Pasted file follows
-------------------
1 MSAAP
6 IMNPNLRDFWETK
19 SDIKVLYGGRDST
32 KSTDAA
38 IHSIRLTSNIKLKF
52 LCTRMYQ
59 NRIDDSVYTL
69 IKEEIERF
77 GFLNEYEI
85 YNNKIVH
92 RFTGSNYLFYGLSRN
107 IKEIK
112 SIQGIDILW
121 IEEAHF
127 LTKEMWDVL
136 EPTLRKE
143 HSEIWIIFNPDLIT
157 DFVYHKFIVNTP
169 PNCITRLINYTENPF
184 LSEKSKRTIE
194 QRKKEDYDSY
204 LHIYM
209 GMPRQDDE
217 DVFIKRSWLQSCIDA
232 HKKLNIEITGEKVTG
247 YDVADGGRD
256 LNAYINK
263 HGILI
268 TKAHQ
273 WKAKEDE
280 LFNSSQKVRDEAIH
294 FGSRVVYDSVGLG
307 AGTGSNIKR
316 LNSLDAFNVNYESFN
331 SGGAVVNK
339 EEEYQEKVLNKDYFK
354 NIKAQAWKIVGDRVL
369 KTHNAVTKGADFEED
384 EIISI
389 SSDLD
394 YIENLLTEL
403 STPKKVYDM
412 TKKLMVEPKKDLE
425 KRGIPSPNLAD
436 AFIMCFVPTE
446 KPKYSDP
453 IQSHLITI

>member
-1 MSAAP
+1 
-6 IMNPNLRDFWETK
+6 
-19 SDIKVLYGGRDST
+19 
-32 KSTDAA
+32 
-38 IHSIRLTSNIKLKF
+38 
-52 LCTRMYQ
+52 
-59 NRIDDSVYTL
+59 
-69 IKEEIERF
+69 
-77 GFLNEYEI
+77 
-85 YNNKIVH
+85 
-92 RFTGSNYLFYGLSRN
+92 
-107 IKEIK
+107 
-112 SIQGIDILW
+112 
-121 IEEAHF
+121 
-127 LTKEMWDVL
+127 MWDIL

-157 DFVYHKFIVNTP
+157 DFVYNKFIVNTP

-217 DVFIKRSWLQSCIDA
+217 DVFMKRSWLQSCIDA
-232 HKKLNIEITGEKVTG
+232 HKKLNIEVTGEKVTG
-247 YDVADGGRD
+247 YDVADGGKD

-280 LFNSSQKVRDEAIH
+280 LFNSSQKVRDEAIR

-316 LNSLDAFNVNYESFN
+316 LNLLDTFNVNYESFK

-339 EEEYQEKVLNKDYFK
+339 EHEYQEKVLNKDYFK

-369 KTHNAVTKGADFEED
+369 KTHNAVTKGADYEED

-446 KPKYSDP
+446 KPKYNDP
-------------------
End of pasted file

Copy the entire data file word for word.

1 MSAAP
6 IMNPNLRDFWETK
19 SDIKVLYGGRDST
32 KSTDAA
38 IHSIRLTSNIKLKF
52 LCTRMYQ
59 NRIDDSVYTL
69 IKEEIERF
77 GFLNEYEI
85 YNNKIVH
92 RFTGSNYLFYGLSRN
107 IKEIK
112 SIQGIDILW
121 IEEAHF
127 LTKEMWDVL
136 EPTLRKE
143 HSEIWIIFNPDLIT
157 DFVYHKFIVNTP
169 PNCITRLINYTENPF
184 LSEKSKRTIE
194 QRKKEDYDSY
204 LHIYM
209 GMPRQDDE
217 DVFIKRSWLQSCIDA
232 HKKLNIEITGEKVTG
247 YDVADGGRD
256 LNAYINK
263 HGILI
268 TKAHQ
273 WKAKEDE
280 LFNSSQKVRDEAIH
294 FGSRVVYDSVGLG
307 AGTGSNIKR
316 LNSLDAFNVNYESFN
331 SGGAVVNK
339 EEEYQEKVLNKDYFK
354 NIKAQAWKIVGDRVL
369 KTHNAVTKGADFEED
384 EIISI
389 SSDLD
394 YIENLLTEL
403 STPKKVYDM
412 TKKLMVEPKKDLE
425 KRGIPSPNLAD
436 AFIMCFVPTE
446 KPKYSDP
453 IQSHLITI

>member
-1 MSAAP
+1 
-6 IMNPNLRDFWETK
+6 
-19 SDIKVLYGGRDST
+19 
-32 KSTDAA
+32 
-38 IHSIRLTSNIKLKF
+38 
-52 LCTRMYQ
+52 
-59 NRIDDSVYTL
+59 
-69 IKEEIERF
+69 
-77 GFLNEYEI
+77 
-85 YNNKIVH
+85 
-92 RFTGSNYLFYGLSRN
+92 
-107 IKEIK
+107 
-112 SIQGIDILW
+112 
-121 IEEAHF
+121 
-127 LTKEMWDVL
+127 MWDIL

-157 DFVYHKFIVNTP
+157 DFVYNKFIVNTP

-217 DVFIKRSWLQSCIDA
+217 DVFMKRSWLQSCIDA
-232 HKKLNIEITGEKVTG
+232 HKKLNIEVTGEKVTG
-247 YDVADGGRD
+247 YDVADGGKD

-280 LFNSSQKVRDEAIH
+280 LFNSSQKVRDEAIR

-316 LNSLDAFNVNYESFN
+316 LNLLDTFNVNYESFK

-339 EEEYQEKVLNKDYFK
+339 EHEYQEKVLNKDYFK

-369 KTHNAVTKGADFEED
+369 KTHNAVTKGADYEED

-446 KPKYSDP
+446 KPKYNDP